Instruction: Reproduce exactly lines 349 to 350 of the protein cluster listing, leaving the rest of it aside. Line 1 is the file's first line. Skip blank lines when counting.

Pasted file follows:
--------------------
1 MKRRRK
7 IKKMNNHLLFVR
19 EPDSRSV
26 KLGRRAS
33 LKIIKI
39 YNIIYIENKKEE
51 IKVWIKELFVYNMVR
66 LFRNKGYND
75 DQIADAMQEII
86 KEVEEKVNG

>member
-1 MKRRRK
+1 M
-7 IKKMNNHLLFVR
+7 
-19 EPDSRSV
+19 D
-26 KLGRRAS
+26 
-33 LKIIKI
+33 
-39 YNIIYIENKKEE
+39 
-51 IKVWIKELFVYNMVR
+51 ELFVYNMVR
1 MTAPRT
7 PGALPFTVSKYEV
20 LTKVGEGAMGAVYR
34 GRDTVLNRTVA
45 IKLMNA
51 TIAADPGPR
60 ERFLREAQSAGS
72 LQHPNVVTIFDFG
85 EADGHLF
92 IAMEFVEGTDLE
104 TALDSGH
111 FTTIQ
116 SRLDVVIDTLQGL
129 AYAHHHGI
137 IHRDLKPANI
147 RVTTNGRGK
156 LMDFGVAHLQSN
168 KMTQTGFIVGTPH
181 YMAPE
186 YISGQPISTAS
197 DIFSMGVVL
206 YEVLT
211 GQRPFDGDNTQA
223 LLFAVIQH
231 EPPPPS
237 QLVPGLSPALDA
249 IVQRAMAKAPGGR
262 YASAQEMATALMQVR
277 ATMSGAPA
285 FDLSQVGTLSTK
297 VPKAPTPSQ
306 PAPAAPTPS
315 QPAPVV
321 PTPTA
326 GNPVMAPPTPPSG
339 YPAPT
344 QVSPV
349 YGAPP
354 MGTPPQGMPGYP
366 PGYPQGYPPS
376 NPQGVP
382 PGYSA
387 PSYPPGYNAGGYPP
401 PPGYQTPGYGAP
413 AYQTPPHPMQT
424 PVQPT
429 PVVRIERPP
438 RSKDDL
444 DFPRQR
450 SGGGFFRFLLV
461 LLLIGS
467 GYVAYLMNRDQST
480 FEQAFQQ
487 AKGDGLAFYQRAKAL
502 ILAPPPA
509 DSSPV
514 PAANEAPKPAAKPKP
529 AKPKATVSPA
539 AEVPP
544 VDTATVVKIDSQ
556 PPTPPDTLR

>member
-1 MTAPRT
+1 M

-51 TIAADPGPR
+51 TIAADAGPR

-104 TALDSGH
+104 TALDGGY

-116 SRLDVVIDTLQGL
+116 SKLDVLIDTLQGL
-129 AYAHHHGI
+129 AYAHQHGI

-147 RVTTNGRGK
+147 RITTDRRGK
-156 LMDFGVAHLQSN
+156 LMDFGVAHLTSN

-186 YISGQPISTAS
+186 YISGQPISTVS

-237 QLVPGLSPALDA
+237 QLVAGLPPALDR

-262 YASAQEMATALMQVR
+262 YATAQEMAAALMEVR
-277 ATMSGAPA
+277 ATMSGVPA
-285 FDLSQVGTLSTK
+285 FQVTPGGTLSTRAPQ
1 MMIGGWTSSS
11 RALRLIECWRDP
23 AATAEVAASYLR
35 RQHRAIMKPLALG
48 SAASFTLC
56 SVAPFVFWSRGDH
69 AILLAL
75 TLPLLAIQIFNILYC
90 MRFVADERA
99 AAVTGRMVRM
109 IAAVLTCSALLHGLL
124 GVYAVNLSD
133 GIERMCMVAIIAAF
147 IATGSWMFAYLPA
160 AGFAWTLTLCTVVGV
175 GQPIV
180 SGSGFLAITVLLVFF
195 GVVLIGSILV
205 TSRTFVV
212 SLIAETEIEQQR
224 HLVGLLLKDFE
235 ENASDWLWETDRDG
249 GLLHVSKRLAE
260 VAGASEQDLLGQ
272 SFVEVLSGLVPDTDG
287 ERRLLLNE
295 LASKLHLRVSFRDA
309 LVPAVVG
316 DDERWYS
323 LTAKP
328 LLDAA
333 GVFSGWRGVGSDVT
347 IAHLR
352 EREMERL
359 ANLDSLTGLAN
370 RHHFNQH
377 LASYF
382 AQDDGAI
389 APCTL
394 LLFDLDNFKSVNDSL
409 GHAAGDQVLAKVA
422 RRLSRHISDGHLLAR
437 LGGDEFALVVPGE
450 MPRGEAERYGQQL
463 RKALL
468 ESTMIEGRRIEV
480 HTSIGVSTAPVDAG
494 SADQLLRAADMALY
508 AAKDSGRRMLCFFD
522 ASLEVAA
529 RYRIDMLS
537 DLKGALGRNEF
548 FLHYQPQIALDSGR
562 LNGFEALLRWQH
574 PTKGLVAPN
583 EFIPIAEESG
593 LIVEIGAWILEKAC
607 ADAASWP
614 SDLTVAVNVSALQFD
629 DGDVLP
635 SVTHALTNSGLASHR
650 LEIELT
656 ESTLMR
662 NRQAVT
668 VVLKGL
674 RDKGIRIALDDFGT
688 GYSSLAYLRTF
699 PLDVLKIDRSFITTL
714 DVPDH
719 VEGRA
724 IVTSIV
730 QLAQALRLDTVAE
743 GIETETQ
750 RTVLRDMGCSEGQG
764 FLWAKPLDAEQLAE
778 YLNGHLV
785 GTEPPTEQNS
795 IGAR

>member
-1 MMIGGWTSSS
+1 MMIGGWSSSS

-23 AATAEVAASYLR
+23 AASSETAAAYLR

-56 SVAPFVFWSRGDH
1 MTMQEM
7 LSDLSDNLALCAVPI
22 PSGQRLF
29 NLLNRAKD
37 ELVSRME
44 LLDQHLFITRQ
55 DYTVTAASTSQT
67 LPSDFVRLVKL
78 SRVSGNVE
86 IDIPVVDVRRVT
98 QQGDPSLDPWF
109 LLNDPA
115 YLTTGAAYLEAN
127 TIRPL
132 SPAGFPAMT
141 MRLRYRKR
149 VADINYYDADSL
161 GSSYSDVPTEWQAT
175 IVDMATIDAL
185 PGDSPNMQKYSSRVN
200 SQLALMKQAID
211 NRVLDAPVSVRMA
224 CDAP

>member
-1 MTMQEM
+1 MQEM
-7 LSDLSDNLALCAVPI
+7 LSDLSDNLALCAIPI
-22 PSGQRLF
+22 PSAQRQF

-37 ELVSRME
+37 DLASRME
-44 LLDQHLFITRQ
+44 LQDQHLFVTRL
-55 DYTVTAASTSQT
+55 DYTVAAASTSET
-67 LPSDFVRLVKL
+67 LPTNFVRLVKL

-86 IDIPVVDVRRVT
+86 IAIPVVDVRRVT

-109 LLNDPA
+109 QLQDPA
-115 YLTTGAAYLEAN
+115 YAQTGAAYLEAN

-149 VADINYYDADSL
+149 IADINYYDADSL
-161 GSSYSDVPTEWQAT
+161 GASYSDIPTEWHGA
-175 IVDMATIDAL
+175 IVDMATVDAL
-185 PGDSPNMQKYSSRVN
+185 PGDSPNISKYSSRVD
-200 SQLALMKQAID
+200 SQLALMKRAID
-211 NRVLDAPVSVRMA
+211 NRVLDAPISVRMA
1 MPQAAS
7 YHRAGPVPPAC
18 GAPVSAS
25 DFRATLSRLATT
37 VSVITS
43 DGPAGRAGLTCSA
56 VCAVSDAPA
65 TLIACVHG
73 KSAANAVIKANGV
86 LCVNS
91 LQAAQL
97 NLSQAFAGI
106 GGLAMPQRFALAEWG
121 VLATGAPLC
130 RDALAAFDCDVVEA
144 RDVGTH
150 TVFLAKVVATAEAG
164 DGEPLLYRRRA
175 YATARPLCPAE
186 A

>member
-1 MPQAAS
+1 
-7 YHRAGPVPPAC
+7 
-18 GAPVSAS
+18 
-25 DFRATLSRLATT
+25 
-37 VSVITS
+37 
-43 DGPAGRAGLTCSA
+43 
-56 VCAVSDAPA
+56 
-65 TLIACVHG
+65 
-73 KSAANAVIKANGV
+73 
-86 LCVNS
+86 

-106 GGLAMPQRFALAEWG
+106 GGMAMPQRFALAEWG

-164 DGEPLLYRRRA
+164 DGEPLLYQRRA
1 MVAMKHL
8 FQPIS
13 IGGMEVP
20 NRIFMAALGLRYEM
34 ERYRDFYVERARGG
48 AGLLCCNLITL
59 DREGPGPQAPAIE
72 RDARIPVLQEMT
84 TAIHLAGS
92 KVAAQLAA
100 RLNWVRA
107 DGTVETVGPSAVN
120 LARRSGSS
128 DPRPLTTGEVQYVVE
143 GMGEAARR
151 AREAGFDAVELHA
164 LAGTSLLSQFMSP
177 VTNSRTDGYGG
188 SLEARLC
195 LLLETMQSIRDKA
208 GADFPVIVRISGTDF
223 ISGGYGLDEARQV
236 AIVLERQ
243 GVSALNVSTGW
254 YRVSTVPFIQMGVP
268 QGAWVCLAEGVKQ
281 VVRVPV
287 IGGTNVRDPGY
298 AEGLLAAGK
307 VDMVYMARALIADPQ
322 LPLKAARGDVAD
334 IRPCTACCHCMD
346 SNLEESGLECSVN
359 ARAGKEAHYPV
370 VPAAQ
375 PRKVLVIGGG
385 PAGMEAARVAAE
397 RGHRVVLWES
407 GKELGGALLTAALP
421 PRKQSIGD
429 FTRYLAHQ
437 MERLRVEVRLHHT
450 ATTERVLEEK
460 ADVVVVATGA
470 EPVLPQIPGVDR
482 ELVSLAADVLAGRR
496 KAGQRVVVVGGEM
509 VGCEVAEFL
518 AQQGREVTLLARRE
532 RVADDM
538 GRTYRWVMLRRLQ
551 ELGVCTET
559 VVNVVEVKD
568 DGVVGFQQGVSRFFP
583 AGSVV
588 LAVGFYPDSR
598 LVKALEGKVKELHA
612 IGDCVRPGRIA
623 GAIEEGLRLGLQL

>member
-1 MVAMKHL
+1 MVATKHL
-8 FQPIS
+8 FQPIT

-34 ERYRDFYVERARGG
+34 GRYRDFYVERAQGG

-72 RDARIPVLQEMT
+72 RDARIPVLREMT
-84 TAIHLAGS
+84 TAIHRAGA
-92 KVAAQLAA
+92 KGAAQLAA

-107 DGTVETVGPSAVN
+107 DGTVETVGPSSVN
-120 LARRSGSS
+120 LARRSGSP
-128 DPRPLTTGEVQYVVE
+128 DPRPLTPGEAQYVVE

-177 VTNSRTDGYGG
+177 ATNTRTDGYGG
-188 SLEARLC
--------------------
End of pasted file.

559 VVNVVEVKD
568 DGVVGFQQGVSRFFP